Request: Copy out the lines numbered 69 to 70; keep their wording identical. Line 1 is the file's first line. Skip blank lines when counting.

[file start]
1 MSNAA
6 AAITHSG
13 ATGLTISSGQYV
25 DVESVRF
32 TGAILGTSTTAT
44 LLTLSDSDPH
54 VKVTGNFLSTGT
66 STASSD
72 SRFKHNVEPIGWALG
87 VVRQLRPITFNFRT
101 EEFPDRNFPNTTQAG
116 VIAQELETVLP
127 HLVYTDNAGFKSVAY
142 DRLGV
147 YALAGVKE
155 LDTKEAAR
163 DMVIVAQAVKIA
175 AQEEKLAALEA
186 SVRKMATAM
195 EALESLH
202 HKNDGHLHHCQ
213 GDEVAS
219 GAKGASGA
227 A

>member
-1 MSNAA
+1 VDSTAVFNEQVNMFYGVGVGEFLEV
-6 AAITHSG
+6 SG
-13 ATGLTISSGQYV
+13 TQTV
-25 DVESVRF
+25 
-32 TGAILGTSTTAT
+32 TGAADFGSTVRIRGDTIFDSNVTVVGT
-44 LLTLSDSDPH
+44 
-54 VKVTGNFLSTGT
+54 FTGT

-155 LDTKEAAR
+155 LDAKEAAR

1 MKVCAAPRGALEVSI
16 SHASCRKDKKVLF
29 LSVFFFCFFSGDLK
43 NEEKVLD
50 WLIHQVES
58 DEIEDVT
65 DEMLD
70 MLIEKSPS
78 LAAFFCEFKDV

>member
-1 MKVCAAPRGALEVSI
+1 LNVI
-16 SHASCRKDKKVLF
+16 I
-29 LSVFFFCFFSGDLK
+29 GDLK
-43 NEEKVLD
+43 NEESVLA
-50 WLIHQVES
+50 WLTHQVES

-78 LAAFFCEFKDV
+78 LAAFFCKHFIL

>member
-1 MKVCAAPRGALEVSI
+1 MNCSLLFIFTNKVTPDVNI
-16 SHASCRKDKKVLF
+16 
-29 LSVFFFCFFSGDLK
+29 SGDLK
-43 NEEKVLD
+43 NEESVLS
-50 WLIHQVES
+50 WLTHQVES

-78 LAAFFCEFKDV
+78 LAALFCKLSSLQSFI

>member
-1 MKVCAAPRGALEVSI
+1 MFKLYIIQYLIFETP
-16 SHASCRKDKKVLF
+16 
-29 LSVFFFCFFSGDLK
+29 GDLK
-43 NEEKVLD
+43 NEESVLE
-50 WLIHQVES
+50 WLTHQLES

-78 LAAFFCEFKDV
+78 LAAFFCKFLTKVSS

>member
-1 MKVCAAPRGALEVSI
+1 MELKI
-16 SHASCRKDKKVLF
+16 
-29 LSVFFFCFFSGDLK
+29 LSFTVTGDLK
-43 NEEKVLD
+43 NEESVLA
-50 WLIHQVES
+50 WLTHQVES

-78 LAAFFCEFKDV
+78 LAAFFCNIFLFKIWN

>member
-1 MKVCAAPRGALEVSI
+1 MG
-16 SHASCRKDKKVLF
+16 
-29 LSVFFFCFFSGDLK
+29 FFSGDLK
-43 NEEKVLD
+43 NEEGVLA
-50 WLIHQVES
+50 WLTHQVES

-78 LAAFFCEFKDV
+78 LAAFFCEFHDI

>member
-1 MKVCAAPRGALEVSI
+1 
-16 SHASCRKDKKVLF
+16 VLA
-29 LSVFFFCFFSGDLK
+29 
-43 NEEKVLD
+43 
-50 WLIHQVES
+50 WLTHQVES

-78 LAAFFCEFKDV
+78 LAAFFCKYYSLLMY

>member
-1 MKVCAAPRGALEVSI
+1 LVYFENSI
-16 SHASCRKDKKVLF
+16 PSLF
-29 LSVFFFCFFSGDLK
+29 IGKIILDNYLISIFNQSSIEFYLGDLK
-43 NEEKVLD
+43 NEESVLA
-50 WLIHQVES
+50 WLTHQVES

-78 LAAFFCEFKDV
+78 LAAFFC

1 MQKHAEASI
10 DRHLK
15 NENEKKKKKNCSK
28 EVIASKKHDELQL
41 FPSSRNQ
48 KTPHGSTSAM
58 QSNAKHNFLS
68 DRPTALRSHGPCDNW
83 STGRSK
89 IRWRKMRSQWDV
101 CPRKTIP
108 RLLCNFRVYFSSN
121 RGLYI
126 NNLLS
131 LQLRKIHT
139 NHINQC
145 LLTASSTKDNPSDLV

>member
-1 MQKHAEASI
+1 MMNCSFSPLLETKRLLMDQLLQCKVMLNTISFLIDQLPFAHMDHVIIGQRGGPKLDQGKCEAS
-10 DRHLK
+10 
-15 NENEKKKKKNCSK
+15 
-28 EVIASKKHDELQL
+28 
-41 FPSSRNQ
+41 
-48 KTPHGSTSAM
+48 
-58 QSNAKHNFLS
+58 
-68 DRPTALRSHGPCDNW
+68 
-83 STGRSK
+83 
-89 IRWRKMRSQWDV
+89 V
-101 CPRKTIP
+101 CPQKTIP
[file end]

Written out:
-29 LSVFFFCFFSGDLK
+29 SGDLK